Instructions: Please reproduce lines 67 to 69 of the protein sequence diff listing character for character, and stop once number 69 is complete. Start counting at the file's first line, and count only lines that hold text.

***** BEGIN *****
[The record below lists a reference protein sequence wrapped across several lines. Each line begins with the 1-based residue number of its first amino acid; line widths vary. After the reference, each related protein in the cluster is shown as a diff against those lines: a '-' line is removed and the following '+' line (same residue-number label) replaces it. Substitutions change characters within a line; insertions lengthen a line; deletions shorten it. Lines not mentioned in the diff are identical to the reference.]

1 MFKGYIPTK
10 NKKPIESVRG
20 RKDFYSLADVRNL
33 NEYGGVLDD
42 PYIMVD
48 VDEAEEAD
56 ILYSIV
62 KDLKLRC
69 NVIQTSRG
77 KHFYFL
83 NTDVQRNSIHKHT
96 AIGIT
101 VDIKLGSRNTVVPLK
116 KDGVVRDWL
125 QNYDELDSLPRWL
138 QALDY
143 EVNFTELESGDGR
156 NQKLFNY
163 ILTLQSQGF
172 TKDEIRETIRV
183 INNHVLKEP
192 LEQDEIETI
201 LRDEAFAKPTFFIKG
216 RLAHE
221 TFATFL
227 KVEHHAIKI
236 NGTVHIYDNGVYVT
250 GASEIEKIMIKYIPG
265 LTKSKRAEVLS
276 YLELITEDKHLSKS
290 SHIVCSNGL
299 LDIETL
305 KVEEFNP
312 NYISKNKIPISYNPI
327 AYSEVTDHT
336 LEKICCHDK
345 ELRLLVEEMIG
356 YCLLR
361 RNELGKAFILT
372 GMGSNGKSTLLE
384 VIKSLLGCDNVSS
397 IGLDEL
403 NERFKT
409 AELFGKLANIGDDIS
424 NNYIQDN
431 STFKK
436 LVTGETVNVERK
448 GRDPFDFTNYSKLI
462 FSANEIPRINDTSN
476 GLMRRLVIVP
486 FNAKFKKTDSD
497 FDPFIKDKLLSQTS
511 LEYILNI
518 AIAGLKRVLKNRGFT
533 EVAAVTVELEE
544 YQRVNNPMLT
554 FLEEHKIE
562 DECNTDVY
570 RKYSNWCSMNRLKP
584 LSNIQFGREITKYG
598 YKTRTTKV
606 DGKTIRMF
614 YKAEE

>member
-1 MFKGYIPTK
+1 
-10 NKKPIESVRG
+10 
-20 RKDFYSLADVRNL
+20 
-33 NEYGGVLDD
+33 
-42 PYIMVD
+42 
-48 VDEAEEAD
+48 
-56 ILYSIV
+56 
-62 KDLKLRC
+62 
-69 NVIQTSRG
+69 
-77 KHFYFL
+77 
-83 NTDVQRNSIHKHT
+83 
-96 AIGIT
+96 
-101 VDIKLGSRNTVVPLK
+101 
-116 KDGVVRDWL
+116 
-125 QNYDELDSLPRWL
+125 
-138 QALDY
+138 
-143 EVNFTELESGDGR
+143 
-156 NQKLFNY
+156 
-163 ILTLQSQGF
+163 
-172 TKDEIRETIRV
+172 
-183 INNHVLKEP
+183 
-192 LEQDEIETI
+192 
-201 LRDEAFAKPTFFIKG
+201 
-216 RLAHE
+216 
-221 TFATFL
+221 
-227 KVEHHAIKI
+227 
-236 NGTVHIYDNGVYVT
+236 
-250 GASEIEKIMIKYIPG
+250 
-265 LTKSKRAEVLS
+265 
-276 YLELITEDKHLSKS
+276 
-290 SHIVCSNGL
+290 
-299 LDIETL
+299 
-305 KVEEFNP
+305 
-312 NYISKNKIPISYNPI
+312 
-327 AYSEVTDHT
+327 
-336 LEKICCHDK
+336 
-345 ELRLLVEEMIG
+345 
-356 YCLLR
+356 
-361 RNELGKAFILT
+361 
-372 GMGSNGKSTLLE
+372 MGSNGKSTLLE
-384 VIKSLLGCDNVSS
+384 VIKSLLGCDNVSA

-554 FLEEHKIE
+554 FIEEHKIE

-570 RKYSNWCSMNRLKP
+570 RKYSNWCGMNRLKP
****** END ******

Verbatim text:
+1 
-10 NKKPIESVRG
+10 